AND BE IT FURTHER RESOLVED THAT immediately after the next election, an all-Party process be instituted, involving expert assistance and citizen participation, to report to Parliament within 12 months with recommendations for electoral reforms including, without limitation, a preferential (ranked - ed) ballot and/or a form of proportional representation, to represent Canadians more fairly and serve Canada better.
It’s not hard to imagine some Liberals saying: “Olivia Chow, Mike Layton and nearly every New Democrat on Toronto Council support the ranked ballot. Surely if they say it’s good enough for Toronto, it’s good enough for Canada.”
Even if Mulcair’s NDP comes out of the federal election with more seats than the Liberals in a minority situationf, the chances of getting a proportional representation voting reform through the next Parliament will remain a huge challenge.
Progressives in the NDP, Greens, Liberals and independents who are clear about proportional representation should not be promoting the use of ranked ballots in single member wards. A healthy debate in the Liberal caucus and party more generally will do a lot ot raise awareness about electoral reform and why PR is the better choice.
What does Fair Vote Canada have to say?
Fair Vote Canada, the leading multi-partisan, non-partisan advocate for proportional representation has long held that,
Fair voting systems are based on the core democratic principle – voter equality. Fair voting systems to elect legislatures get as close as possible to treating all voters equally, regardless of their political beliefs or place of residence… Only when every voting citizen has a representative of his or her own choosing does the democratic majority in Parliament have a legitimate mandate to govern.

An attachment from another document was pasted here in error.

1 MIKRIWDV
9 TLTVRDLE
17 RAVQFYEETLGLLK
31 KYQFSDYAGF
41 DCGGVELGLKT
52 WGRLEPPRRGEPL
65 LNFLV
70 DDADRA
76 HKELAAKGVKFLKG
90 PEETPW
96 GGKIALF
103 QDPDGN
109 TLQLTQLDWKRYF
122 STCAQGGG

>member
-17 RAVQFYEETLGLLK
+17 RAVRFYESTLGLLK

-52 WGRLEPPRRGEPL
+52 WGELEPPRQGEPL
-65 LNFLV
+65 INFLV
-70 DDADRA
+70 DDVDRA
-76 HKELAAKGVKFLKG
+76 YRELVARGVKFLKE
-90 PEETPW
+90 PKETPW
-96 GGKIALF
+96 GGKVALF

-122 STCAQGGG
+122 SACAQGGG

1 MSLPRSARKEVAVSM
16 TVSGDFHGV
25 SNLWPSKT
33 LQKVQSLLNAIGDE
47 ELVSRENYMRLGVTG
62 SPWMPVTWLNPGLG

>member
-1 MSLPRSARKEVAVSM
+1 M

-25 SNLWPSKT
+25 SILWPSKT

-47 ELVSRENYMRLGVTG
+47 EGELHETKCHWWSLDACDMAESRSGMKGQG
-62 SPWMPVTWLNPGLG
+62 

The Alternative Vote (or Instant Run-off Voting) (2009)
You can also read this myth-busting piece on the NO2AV website.
These principles were affirmed in a national referendum conducted by FVC in 2012 to decide whether to support RaBit’s call for single-ward municipal ranked ballots. FVC re-affirmed its exclusive focus on equal effective votes and proportional representation for legislative bodies at all levels of government including municipal councils.
Wilf Day covers that fractious debate here.
Ranked ballots in single member wards do not meet FVC’s democratic test. They are shiny and alluring because it is true that some councillors (and MPs/MPPs) are elected with less than 50 per cent of the vote. The political air we breathe night after night from the mainstream news, validates the model. Electing MPs is like Hockey Night in Canada. Of course there must be losers. Of course they must get nothing.
The truth is quite different. When there’s a legislature of any size to be chosen, nearly every voter can have a representative of their choosing. That’s proportional representation. That’s representative democracy.
Can PR work municipally?